Lower Valley's Cooper-Siegel gearing up for National Library Week
By Tawnya Panizzi
Published: Wednesday, April 10, 2013, 9:00 p.m.
From health screenings to handwriting analyses and hands-on crafts, Lower Valley residents have the perfect chance next week to find out why the Cooper- Siegel Community Library is more than just a place to check out a good book.
The facility along Fox Chapel Road celebrates National Library Week from April 14 to 20 to highlight the value of libraries in schools and communities nationwide.
“Libraries are trusted places where everyone in the community can gather to reconnect and reengage with each other to enrich and shape the community and address local issues,” said Ann Andrews, reference librarian.
Founded in 1958, National Library Week is sponsored by the American Library Association each April.
Locally, the Cooper-Siegel Library plans a slew of activities to attract newcomers and thank loyal patrons.
Some of next week's highlights include a beginner's course for Facebook, a poetry picnic for teens and Earth Day games and plantings. Special guests include handwriting expert Michelle Dresbold, Poet Sam Hazo — the first poet laureate of Pennsylvania — and historical interpreter Alan Irvine, who will speak about Pennsylvanians in the Civil War.
From 10 a.m. to 1 p.m. Tuesday, the library will host a health screening where residents can check their blood pressure, hearing and skin.
“(National Library) week is the time to note the importance of library,” said Executive Director Stephanie Flom.
“Throughout the nation it is a time of advocacy about the need for public resources to support libraries.”
It is a chance to recognize that the library holds a central role in the local communities, and, it is also a time to thank patrons for their support and survey them on ways to improve the site.
“Whether through offering e-books and technology classes, materials for English-language learners, spaces in which to hold meetings or to study, programs for job seekers or those to support early literacy, the librarians listen to the community and respond,” Andrews said. “We are a community resource and the first place many people turn to in the community.”
Tawnya Panizzi is a staff writer for Trib Total Media. She can be reached at 412-782-2121, ext. 2 or at firstname.lastname@example.org.
Show commenting policy
TribLive commenting policy
You are solely responsible for your comments and by using TribLive.com you agree to our Terms of Service.
We moderate comments. Our goal is to provide substantive commentary for a general readership. By screening submissions, we provide a space where readers can share intelligent and informed commentary that enhances the quality of our news and information.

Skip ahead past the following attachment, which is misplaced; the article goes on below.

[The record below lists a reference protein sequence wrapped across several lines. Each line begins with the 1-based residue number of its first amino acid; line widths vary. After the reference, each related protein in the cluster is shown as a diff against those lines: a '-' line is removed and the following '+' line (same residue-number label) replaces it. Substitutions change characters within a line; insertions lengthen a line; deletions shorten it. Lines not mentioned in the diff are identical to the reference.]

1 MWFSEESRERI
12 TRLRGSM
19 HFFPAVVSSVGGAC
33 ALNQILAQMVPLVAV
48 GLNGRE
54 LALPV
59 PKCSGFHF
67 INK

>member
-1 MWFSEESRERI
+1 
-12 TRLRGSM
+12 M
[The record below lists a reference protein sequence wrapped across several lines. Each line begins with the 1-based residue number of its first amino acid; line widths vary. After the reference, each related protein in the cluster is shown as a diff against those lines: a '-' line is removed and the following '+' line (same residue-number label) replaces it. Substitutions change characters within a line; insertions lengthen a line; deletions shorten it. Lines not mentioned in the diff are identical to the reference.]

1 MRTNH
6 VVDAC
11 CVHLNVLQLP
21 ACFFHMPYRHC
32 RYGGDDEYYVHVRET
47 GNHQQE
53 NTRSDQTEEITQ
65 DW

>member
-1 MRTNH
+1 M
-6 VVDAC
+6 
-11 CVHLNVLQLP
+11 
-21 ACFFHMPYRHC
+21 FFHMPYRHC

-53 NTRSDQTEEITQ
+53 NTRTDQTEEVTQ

While most comments will be posted if they are on-topic and not abusive, moderating decisions are subjective. We will make them as carefully and consistently as we can. Because of the volume of reader comments, we cannot review individual moderation decisions with readers.
We value thoughtful comments representing a range of views that make their point quickly and politely. We make an effort to protect discussions from repeated comments either by the same reader or different readers.
We follow the same standards for taste as the daily newspaper. A few things we won't tolerate: personal attacks, obscenity, vulgarity, profanity (including expletives and letters followed by dashes), commercial promotion, impersonations, incoherence, proselytizing and SHOUTING. Don't include URLs to Web sites.
We do not edit comments. They are either approved or deleted. We reserve the right to edit a comment that is quoted or excerpted in an article. In this case, we may fix spelling and punctuation.
We welcome strong opinions and criticism of our work, but we don't want comments to become bogged down with discussions of our policies and we will moderate accordingly.
We appreciate it when readers and people quoted in articles or blog posts point out errors of fact or emphasis and will investigate all assertions. But these suggestions should be sent via e-mail. To avoid distracting other readers, we won't publish comments that suggest a correction. Instead, corrections will be made in a blog post or in an article.
- Creativity, style earns Aspinwall man honor
- Sharpsburg claims sewer deal with O’Hara outdated, plans to renegotiate
- Church proposing coffee shop, gathering spot in Sharpsburg
- Shady Side Academy musicians to meet up with top saxophonist
- Green space proposed; Sharpsburg Council wants to see plans before moving forward
- Abandoning pump station near Crofton on O’Hara engineer’s wish list
- After 44 years, J&W Variety Store in Aspinwall closing its doors
- Aspinwall, O’Hara authors contribute crime stories for book
- Proposal calls for increase of Indiana Twp. tax rate